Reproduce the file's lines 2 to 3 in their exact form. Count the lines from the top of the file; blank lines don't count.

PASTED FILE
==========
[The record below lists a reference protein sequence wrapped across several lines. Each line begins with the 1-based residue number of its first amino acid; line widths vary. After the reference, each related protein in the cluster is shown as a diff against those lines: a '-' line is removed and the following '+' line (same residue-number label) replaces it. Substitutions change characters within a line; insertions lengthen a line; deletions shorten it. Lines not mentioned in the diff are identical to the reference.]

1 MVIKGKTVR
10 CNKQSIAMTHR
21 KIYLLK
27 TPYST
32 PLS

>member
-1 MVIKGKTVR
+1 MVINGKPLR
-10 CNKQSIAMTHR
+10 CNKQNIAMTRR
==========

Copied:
1 MVIKGKTVR
10 CNKQSIAMTHR